Anti-piracy messages ‘might send piracy soaring’

by Mark Rowe

Threatening messages aimed to prevent digital piracy have the opposite effect, if you’re a man, according to a university study. Women tend to respond positively to this kind of messaging, but men typically increase their piracy behaviours by 18 per cent, the University of Portsmouth found. Briefly, digital piracy is when copyrighted content is accessed from an unlicensed source, such as BitTorrent, stream-rippers or cyberlockers. It poses a threat to the profits of creative economies worldwide, meaning billions in lost income. The Portsmouth paper asks how effective anti-piracy messages are as a deterrent, examining intentions among 962 adults compared with their past behaviour.

Lead author, Kate Whitman, from Portsmouth’s Centre for Cybercrime and Economic Crime, said: “We know already there are lots of gender differences in piracy as men tend to pirate more than women – they think it’s more acceptable and low risk. But what we wanted to look at in this research is whether the messages to tackle piracy had a different effect on men and women.

“We delved into the interplay between gender, attitudes towards piracy and reactions to anti-piracy messages. And what we found is that when it comes to fighting piracy, one size definitely doesn’t fit all.”

The three messages examined were verbatim copies of three real-world anti-piracy campaigns. Two used threatening messages to try to combat piracy; the third was educational in tone.

Kate added: “A threatening message might emphasise the legal ramifications, the risk of prosecution or the risk of computer viruses, whereas educational messages tend to try and educate the consumer on the moral and economic damage of piracy.”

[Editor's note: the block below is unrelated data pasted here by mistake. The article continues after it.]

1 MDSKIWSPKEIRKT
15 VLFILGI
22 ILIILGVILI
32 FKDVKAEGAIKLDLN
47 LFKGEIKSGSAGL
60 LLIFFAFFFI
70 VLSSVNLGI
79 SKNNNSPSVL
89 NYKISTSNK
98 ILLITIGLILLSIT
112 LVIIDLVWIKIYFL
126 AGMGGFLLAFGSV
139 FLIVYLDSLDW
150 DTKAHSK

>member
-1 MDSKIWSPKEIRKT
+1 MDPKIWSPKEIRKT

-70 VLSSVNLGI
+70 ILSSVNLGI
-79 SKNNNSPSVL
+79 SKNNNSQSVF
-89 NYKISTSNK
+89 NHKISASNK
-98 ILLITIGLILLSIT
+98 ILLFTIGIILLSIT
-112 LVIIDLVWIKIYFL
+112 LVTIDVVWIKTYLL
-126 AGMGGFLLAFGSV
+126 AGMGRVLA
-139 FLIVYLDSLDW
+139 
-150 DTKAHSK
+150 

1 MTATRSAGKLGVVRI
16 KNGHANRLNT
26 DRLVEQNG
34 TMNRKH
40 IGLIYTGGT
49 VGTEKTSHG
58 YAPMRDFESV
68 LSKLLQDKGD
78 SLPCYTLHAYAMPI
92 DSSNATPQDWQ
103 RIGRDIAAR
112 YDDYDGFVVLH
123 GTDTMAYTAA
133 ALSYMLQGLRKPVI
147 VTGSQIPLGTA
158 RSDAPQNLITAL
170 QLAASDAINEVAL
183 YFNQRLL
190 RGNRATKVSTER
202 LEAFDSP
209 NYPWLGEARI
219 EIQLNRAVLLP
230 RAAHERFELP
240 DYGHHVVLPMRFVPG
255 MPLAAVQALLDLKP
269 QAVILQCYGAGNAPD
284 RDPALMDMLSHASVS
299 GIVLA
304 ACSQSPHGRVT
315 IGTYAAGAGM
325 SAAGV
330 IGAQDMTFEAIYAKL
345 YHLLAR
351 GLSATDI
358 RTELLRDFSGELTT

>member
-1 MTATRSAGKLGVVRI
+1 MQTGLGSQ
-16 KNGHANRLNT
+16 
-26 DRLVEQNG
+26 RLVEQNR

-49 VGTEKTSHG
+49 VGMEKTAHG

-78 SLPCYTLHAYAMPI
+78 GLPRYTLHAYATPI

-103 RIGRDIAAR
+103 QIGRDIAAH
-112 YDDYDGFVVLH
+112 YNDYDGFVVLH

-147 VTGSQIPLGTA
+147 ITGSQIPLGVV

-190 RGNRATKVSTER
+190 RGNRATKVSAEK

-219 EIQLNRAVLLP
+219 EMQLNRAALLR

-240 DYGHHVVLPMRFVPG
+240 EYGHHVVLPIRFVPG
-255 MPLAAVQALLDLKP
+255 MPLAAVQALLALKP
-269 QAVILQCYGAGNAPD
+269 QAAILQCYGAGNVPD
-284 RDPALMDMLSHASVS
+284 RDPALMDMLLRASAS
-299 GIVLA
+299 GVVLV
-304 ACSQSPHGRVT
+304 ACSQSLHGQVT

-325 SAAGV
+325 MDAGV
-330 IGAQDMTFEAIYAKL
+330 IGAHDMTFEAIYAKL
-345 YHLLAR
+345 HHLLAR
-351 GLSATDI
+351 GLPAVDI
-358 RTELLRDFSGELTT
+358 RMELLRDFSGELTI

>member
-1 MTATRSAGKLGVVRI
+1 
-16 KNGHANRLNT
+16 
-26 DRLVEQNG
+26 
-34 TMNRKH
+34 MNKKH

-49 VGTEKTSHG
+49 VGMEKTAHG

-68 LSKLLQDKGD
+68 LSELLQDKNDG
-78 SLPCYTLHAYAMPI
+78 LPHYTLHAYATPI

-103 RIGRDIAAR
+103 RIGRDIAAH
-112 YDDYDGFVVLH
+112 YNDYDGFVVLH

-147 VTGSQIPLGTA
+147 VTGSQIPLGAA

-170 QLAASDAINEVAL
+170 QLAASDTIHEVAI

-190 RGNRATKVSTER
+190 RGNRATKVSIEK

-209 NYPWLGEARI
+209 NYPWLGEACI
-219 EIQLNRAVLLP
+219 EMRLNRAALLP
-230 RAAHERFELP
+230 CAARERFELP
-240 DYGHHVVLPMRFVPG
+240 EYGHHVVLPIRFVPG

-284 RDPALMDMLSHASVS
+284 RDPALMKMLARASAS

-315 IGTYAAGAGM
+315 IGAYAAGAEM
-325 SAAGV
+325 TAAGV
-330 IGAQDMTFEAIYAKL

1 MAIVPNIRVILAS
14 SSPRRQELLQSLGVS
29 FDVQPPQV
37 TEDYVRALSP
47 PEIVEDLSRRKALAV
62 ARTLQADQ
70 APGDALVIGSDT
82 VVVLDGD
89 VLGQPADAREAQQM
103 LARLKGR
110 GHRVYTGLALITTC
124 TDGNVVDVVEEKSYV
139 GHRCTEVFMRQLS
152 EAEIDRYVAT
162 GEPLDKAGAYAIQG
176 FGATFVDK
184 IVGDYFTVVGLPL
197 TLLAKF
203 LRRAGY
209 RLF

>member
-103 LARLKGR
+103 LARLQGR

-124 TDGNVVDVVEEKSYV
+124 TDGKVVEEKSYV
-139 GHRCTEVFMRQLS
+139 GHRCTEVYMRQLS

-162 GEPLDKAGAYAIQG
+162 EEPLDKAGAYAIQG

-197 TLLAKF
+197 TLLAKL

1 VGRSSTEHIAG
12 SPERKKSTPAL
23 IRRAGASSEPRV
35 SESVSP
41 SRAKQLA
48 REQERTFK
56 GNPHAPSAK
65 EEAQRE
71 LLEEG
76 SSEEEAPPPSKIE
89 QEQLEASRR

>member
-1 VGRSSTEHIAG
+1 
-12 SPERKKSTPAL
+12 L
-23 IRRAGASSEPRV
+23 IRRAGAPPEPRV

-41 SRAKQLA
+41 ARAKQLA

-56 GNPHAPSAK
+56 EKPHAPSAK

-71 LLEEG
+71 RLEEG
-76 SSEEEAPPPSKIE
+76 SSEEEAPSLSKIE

One of the threatening messages was from the anti-crime charity, Crimestoppers, which stressed the risk of computer viruses, identity fraud, money and data theft and hacking. A campaign by the French government used a ‘three strike’ process, whereby infringers were given two written warnings before their internet access was terminated.

The educational message was taken from the campaign ‘Get It Right from a Genuine Site’, which focuses on the cost to the economy and to creative people, and signposts consumers away from piracy sites and towards legal platforms such as Spotify or Netflix. The study found that one threatening message influences women to reduce their piracy intentions by over 50 per cent, but men increase their piracy behaviours. The educational messages had no effect on men or women.

Kate said: “The research shows that anti-piracy messages can inadvertently increase piracy, which is a phenomenon known as psychological reactance. From an evolutionary psychology point of view, men have a stronger reaction to their freedom being threatened and therefore they do the opposite.”

The study found that participants with the most favourable attitudes towards piracy showed the most polarised changes in piracy intentions – the threatening messages increased their piracy. The paper points to implications for policymakers, content creators, and anti-piracy advocates. By understanding how gender and attitudes influence reactions to anti-piracy messages, stakeholders can refine their strategies to combat digital piracy while avoiding unintended consequences, the researchers suggest.

Kate added: “This study shows that men and women process threatening messages differently. There is clearly a need for a tailored approach in anti-piracy messaging, but if messages can’t be accurately targeted to specific genders, they’re best avoided because they might send piracy soaring.”

The paper is free to read, and published in the Journal of Business Ethics. Visit


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